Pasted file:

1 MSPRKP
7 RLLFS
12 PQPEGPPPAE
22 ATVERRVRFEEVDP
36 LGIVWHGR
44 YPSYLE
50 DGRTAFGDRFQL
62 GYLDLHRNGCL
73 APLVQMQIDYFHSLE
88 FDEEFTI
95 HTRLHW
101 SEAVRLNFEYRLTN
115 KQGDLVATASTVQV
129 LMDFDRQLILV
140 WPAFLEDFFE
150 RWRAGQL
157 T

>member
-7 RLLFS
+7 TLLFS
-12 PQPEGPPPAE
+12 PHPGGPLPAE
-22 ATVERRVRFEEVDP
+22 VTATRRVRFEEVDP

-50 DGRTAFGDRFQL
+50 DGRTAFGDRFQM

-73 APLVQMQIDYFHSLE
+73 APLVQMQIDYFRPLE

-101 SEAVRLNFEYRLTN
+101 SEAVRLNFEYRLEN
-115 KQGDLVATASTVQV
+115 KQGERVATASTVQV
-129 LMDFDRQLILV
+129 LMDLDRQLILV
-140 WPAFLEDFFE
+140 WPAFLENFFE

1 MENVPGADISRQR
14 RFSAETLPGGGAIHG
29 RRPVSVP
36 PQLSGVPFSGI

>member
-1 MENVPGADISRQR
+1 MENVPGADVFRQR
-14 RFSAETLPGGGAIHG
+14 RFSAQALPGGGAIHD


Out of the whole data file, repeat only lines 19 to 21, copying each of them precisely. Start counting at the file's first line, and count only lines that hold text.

-7 RLLFS
+7 TLLFS
-12 PQPEGPPPAE